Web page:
US, allies announce new drills near South China Sea
Iran Press TV
Thu Mar 3, 2016 5:38PM
The US has announced an upcoming joint military exercise with India and Japan in the Philippine Sea, close to the Chinese territorial waters in the South and East China Seas where Beijing and Washington have been locked in a heated standoff.
The war game is part of a broader annual event between American and Indian naval forces since 2014 and has expanded to include Japan ever since, the Wall Street Journal reported Thursday.
Speaking at a news conference in the Indian capital city of New Delhi on Wednesday, US Pacific Commander Admiral Harry Harris said this year's exercises- dubbed Malabar – will be held "in the northern part of the Philippine Sea."
Harris welcomed Japan's participation, saying "I think including another high-end military power like Japan in Malabar increases the complexities and allows India and US to work with Japanese.'
He noted that annually up to $5.3 trillion's worth of maritime trade passes through the Indian Ocean and South China Sea, and the exercises are crucial to make sure the region will remain secure.
'How Indo-Asia-Pacific nations employ naval forces to support these economic interests matters greatly,' he said.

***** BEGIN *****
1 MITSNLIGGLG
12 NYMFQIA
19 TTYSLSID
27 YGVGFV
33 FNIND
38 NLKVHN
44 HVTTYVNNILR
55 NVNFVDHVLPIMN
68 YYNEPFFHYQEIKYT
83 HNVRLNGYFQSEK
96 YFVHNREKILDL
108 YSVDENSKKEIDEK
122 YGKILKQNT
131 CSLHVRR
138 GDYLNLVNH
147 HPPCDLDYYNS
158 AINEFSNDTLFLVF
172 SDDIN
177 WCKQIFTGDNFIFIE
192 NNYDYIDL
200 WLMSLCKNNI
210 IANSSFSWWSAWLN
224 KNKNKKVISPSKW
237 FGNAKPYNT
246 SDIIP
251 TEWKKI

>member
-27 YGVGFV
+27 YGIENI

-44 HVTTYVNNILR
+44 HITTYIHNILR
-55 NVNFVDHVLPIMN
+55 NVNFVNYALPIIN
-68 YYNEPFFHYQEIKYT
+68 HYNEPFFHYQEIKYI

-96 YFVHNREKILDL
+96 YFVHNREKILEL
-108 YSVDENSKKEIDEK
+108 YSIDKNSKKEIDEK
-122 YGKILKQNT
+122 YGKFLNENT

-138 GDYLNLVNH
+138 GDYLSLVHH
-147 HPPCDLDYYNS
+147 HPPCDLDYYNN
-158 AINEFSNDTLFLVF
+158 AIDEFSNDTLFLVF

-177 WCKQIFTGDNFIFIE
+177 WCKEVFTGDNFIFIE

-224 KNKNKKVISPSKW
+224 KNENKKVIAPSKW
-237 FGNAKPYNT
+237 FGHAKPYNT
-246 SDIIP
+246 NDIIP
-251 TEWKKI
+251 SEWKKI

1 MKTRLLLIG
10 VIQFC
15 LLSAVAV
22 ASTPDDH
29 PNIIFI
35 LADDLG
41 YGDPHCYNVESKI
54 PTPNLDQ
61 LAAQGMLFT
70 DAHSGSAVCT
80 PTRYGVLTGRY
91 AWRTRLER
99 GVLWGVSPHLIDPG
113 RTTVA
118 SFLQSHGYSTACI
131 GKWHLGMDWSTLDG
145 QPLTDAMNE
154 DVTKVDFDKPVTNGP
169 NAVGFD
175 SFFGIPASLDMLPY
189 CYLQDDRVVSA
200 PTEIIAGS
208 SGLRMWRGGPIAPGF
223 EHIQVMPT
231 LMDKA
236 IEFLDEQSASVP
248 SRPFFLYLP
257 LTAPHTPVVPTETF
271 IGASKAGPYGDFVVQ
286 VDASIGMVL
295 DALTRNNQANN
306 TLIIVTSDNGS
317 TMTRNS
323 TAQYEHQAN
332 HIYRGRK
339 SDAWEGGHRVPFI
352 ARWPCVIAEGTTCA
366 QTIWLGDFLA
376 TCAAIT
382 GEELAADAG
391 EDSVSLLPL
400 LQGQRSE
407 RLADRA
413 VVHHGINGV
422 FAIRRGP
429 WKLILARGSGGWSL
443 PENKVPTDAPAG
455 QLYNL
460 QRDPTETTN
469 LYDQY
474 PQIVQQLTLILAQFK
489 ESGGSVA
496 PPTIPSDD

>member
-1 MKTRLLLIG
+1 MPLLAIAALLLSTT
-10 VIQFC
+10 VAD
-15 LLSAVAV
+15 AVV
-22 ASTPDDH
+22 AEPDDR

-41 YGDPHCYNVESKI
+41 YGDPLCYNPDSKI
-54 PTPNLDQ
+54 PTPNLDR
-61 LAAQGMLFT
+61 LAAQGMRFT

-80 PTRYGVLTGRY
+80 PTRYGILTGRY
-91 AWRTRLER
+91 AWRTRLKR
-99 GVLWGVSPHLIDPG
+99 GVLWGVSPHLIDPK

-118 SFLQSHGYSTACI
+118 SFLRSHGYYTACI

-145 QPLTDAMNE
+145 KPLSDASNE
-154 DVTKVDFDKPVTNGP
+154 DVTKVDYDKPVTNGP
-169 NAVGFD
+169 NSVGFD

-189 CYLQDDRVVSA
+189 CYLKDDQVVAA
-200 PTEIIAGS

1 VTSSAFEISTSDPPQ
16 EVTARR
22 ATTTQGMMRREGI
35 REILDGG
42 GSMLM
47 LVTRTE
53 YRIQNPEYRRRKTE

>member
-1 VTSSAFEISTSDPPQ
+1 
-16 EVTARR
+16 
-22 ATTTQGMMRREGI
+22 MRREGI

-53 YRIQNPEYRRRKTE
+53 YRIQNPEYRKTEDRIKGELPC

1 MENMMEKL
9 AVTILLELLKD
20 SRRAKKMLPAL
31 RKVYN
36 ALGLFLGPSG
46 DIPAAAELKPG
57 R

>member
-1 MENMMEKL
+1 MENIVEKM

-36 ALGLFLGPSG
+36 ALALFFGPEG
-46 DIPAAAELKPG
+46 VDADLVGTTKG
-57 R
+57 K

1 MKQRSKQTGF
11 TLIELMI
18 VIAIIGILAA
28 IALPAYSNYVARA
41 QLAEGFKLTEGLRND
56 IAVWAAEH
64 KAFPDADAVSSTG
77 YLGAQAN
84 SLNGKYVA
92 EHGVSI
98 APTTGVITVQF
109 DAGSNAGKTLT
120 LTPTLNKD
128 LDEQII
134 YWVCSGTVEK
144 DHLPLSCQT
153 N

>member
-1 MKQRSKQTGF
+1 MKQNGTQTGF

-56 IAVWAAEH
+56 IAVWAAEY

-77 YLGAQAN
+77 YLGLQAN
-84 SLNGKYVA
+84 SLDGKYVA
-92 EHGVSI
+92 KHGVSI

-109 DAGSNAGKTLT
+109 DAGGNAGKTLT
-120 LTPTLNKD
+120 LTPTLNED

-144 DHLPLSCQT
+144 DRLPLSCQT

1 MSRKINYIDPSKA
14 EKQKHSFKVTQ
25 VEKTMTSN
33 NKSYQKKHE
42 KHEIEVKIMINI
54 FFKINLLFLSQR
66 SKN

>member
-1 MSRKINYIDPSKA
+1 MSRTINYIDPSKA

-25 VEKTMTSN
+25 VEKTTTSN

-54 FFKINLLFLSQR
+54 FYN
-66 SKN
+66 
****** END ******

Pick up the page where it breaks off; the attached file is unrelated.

Washington has ratcheted up its warnings against what it calls China's growing "militarization" of the South China Sea, over most of which Beijing claims sovereignty.
Beijing, however, has dismissed those warnings, saying that its recent military deployments in the South China Sea are no different from that of the US in Hawaii.
The US has also expressed concern over China's construction of artificial islands in the disputed waters, accusing the East Asian country of conducting a "land reclamation" program there.
US military warships have sailed within nautical miles of a Chinese island several times. Advanced US spy planes have also been deployed to air bases in the neighboring countries.
Beijing accuses Washington of meddling in the regional issues and deliberately stirring up tensions in the South China Sea.
Apart from China, countries such as Vietnam, Taiwan, the Philippines, Malaysia, and Brunei have also raised territorial claims over the sea.
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